Before starting the project, the reorganization team analyzed the system and determined that on the front end of the admission, the case management department was strong when it came to utilization management and working with payers.
However, when it came to discharging patients, the hospital was taking a reactive approach.
"After the physicians wrote the discharge orders, we had social workers on every floor who spent the entire day on the telephone trying to find a placement for the patient," she says.
The Nashville and Middle Tennessee areas do not have an adequate supply of nursing home beds, and in reality, the social workers were competing with each other for beds, Lemons adds.
"We were getting the business aspect done and getting the patient discharged, but we weren't coordinating with the physicians as well as possible. This gap created a real opportunity for improvement," she says.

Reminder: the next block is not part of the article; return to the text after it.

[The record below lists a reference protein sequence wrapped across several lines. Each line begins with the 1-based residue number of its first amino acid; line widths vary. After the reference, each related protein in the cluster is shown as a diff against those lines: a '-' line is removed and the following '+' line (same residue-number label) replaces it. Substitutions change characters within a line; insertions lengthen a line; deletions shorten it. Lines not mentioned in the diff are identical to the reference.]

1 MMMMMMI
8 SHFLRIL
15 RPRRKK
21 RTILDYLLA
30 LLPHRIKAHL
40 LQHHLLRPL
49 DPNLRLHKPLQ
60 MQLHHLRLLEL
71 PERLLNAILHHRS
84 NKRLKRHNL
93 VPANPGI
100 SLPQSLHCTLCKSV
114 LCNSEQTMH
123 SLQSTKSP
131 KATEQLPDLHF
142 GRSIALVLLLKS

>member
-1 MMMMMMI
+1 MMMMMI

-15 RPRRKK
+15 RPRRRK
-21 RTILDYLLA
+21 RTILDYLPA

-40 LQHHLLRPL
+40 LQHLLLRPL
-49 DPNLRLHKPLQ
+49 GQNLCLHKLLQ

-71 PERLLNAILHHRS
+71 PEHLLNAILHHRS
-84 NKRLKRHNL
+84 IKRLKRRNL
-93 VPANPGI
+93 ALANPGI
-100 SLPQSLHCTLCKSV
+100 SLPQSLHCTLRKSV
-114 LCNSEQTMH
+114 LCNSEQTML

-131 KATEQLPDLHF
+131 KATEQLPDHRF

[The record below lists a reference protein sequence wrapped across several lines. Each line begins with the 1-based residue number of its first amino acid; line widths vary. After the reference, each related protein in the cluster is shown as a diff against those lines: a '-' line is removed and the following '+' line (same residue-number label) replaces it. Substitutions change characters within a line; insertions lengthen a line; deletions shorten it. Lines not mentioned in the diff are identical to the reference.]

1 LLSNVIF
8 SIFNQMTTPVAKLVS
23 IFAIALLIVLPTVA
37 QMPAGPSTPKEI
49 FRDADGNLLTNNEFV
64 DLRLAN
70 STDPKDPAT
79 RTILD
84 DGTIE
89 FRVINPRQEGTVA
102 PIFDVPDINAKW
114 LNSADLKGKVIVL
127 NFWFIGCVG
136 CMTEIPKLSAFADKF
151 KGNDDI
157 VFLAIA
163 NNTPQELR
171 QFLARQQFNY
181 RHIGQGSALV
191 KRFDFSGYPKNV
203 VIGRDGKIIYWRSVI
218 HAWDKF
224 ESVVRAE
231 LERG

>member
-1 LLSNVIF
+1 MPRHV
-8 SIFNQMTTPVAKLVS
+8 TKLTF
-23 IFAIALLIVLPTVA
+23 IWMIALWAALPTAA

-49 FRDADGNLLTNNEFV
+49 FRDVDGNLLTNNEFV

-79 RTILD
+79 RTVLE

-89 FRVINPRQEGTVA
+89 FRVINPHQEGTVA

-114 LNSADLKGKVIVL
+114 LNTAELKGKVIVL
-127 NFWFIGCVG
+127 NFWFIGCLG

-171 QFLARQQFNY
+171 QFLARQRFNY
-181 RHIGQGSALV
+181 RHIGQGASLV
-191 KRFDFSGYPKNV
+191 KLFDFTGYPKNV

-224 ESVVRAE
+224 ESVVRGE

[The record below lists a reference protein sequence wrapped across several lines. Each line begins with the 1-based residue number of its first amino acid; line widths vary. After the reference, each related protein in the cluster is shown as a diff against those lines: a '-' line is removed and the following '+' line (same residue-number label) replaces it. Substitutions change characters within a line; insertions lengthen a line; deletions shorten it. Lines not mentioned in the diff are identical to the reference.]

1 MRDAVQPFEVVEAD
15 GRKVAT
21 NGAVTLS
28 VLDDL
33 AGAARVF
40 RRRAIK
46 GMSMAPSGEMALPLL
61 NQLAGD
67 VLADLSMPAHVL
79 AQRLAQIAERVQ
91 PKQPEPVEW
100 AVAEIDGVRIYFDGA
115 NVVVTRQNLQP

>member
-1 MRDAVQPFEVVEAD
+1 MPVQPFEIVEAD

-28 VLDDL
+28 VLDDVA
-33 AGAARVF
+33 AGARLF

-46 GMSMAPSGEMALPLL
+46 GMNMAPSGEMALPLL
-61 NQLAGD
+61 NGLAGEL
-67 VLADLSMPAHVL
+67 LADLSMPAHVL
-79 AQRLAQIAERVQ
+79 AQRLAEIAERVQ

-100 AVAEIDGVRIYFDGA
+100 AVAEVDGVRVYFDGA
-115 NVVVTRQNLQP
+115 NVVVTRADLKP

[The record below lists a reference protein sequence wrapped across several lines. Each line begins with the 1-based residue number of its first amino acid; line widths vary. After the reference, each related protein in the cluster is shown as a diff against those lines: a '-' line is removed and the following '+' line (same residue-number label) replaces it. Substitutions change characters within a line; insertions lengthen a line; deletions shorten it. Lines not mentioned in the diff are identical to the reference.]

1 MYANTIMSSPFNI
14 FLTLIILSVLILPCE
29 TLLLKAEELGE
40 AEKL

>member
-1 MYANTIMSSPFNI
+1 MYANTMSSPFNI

The redesign team also determined that the department was short-staffed.
"Instead of cutting staff to save money, we found we had to put resources into it to reduce the length of stay, ultimately saving money. We hired 19 FTEs for the three large hospitals in the system and shifted around the front-end business process," she says.
The team created a job description for a professional case manager who works closely with the physician group from admission to discharge.
"Most of the case managers are RNs, but we do accept others who have the skills. Our model requires that case managers have a clinical background and skill set. They have to be business-savvy and understand reimbursement," Lemons says.
For instance, pharmacists and respiratory therapists meet the requirement for case managers. Some social workers who have a master's degree also work as case managers.
Most of the case managers are assigned by physician group. The exception is at Baptist Hospital, which has 683 beds in several contiguous buildings. At that hospital, some are aligned by physician group and others are geographically assigned.
For instance, case managers are assigned to the cardiac service, the ICU, and the step-down unit. Units where patients have complex social needs also have a separate master's-prepared social worker.
CMs drive care
The case manager drives the care, the daily plan for the patient, and the plan for the stay.